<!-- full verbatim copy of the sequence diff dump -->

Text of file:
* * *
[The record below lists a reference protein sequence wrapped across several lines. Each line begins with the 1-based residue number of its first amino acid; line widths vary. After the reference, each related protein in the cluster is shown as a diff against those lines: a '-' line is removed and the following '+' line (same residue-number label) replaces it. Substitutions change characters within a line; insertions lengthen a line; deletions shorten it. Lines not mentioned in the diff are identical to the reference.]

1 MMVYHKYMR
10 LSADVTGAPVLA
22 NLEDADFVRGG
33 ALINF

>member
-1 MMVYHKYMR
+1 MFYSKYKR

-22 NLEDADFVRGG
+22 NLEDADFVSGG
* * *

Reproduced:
[The record below lists a reference protein sequence wrapped across several lines. Each line begins with the 1-based residue number of its first amino acid; line widths vary. After the reference, each related protein in the cluster is shown as a diff against those lines: a '-' line is removed and the following '+' line (same residue-number label) replaces it. Substitutions change characters within a line; insertions lengthen a line; deletions shorten it. Lines not mentioned in the diff are identical to the reference.]

1 MMVYHKYMR
10 LSADVTGAPVLA
22 NLEDADFVRGG
33 ALINF

>member
-1 MMVYHKYMR
+1 MFYSKYKR

-22 NLEDADFVRGG
+22 NLEDADFVSGG